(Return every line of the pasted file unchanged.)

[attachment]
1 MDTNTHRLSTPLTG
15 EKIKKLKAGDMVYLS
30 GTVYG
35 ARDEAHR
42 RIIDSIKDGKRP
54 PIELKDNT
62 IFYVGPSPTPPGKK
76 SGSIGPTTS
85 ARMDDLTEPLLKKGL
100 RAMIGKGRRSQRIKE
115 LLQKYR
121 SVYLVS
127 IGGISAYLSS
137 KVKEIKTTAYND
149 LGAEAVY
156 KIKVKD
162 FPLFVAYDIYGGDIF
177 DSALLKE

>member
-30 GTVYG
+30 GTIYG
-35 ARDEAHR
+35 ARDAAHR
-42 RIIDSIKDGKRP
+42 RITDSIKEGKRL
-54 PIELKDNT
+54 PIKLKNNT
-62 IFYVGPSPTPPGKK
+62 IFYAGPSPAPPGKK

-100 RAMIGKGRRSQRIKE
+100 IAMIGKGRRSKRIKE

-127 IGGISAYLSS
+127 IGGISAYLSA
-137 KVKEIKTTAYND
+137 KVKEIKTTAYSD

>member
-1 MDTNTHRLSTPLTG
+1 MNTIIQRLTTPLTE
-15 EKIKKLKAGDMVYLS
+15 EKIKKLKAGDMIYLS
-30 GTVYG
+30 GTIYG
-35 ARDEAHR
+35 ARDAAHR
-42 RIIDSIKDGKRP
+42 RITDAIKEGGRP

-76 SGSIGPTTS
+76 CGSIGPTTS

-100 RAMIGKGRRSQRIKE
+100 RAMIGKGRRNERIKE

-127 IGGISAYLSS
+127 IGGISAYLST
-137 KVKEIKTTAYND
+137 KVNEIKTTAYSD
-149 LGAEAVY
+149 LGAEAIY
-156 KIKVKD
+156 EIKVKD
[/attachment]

1 MDTNTHRLSTPLTG
15 EKIKKLKAGDMVYLS
30 GTVYG
35 ARDEAHR
42 RIIDSIKDGKRP
54 PIELKDNT
62 IFYVGPSPTPPGKK
76 SGSIGPTTS
85 ARMDDLTEPLLKKGL
100 RAMIGKGRRSQRIKE
115 LLQKYR
121 SVYLVS
127 IGGISAYLSS
137 KVKEIKTTAYND
149 LGAEAVY
156 KIKVKD
162 FPLFVAYDIYGGDIF
177 DSALLKE

>member
-30 GTVYG
+30 GTIYG
-35 ARDEAHR
+35 ARDAAHR
-42 RIIDSIKDGKRP
+42 RITDSIKEGKRL
-54 PIELKDNT
+54 PIKLKNNT
-62 IFYVGPSPTPPGKK
+62 IFYAGPSPAPPGKK

-100 RAMIGKGRRSQRIKE
+100 IAMIGKGRRSKRIKE

-127 IGGISAYLSS
+127 IGGISAYLSA
-137 KVKEIKTTAYND
+137 KVKEIKTTAYSD

>member
-1 MDTNTHRLSTPLTG
+1 MNTIIQRLTTPLTE
-15 EKIKKLKAGDMVYLS
+15 EKIKKLKAGDMIYLS
-30 GTVYG
+30 GTIYG
-35 ARDEAHR
+35 ARDAAHR
-42 RIIDSIKDGKRP
+42 RITDAIKEGGRP

-76 SGSIGPTTS
+76 CGSIGPTTS

-100 RAMIGKGRRSQRIKE
+100 RAMIGKGRRNERIKE

-127 IGGISAYLSS
+127 IGGISAYLST
-137 KVKEIKTTAYND
+137 KVNEIKTTAYSD
-149 LGAEAVY
+149 LGAEAIY
-156 KIKVKD
+156 EIKVKD